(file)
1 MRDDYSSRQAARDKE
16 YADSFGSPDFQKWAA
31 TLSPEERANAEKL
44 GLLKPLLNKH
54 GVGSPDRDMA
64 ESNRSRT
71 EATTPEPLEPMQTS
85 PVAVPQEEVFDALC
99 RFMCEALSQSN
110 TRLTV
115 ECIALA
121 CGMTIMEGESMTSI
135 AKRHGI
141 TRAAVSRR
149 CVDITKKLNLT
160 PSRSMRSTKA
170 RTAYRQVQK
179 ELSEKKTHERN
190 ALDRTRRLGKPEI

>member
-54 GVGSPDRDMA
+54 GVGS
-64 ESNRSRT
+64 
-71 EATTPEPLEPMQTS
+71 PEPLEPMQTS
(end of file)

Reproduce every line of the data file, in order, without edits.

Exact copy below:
1 MRDDYSSRQAARDKE
16 YADSFGSPDFQKWAA
31 TLSPEERANAEKL
44 GLLKPLLNKH
54 GVGSPDRDMA
64 ESNRSRT
71 EATTPEPLEPMQTS
85 PVAVPQEEVFDALC
99 RFMCEALSQSN
110 TRLTV
115 ECIALA
121 CGMTIMEGESMTSI
135 AKRHGI
141 TRAAVSRR
149 CVDITKKLNLT
160 PSRSMRSTKA
170 RTAYRQVQK
179 ELSEKKTHERN
190 ALDRTRRLGKPEI

>member
-54 GVGSPDRDMA
+54 GVGS
-64 ESNRSRT
+64 
-71 EATTPEPLEPMQTS
+71 PEPLEPMQTS